03 March, 2011

The return of the context-driven physicist

I signed up for CAST 2011 as soon as registration opened since Henrik Andersson had told me it was The Conference To Attend. I didn't think too much about the topic - Context-Driven Testing - until I realised "everyone" was discussing whether they were context-driven testers or not. It's even the current poll on the AST homepage! It was time to do some fact finding followed be serious thinking - am I a context-driven tester?

The physicist in me (still going strong three years down the road) is nonplussed. It has never really occurred to me that it is possible to not be context-driven. Physicists are trained to be context-driven. In physics there is no such thing as one theory or formula that applies under all circumstances - on the contrary everything is highly context dependent. Like speed - when objects move fast enough relativistic effects have to be taken into account.

The (somewhat more quiet) statistician that also lurks at my inner core agrees. In order to interpret your data you have to know the context. Without context you can't know whether the data is best described by the standard distribution, or maybe the chi-square distribution.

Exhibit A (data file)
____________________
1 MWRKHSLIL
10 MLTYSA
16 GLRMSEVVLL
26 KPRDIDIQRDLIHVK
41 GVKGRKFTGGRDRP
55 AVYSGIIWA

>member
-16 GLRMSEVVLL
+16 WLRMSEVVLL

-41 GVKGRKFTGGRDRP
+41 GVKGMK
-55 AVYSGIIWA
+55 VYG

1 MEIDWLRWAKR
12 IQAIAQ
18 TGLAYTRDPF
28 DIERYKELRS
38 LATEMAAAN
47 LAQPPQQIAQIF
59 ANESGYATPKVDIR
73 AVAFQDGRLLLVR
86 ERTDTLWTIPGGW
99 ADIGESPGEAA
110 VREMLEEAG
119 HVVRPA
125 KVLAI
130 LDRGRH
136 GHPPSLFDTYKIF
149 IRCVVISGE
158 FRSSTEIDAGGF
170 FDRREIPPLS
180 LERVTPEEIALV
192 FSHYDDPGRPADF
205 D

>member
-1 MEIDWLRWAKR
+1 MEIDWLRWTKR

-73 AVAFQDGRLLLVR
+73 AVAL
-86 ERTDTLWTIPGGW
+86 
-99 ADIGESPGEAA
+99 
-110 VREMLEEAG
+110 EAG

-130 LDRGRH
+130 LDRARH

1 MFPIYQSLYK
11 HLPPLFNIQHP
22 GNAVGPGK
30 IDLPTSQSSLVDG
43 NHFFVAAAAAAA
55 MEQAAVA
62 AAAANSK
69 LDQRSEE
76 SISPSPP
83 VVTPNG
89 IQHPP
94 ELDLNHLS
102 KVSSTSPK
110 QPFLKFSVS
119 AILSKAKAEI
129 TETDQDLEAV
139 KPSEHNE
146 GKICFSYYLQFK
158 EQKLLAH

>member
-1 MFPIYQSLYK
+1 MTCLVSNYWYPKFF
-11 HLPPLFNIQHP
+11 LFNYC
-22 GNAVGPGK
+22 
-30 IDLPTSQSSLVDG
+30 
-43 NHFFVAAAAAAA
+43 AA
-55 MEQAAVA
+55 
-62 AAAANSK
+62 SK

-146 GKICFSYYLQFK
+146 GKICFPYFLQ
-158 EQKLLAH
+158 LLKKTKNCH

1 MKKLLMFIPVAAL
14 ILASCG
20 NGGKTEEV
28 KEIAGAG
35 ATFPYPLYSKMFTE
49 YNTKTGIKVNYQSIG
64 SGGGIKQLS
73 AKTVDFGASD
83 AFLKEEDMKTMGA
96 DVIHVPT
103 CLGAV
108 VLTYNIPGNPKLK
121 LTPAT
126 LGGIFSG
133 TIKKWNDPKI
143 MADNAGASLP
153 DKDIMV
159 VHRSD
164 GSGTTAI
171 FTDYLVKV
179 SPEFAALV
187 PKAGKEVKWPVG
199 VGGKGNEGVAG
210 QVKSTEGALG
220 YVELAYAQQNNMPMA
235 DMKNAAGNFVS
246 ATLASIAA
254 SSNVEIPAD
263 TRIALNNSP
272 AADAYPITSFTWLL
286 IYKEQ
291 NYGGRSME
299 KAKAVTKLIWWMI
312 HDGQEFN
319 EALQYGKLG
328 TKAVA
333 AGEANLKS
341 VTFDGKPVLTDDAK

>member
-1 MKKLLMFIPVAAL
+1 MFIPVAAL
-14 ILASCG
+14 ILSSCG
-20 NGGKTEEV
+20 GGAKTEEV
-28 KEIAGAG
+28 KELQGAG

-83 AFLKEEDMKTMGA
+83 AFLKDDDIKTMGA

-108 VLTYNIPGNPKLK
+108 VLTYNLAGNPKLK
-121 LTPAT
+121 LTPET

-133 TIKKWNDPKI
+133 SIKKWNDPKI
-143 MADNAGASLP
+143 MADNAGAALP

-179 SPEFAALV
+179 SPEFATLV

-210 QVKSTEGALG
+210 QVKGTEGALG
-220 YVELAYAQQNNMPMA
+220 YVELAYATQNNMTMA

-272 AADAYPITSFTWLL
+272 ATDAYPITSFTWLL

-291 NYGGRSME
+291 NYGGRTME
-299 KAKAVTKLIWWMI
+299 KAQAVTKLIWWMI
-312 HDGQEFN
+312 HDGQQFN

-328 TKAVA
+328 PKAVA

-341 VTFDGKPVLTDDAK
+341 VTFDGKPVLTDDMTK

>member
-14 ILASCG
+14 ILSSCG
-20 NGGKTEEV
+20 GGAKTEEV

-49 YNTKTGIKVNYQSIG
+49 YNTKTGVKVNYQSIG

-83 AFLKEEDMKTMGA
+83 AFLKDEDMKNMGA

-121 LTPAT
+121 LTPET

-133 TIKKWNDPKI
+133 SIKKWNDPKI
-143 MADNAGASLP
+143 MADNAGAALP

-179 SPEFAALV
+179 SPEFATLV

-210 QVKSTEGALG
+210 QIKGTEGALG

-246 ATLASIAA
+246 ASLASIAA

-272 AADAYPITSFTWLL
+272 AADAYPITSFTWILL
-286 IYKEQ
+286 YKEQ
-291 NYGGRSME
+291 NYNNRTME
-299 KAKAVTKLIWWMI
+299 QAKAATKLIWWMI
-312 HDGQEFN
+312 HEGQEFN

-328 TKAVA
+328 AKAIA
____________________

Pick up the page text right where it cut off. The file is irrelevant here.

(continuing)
As a scientist my approach is to first evaluate the context and then try to find the most suitable technique for solving the problem.  You won't get far if you have a favourite formula that you insist on always using. Nature has no intention to adapt to you.

I did not give TBTM a try because I thought it was cool (it is) and it would make a good blog post (it did), but because I thought it would suit my context. My focus is always on solving the task at hand, not on the methodology or technique. I do try to learn as many techniques and methodologies as possible, but not to have a nice CV but rather to really be able to be context-driven. If my tool-box only contains one tool it’s darn difficult to adapt to circumstances. 

I am a context-driven tester and proud of it.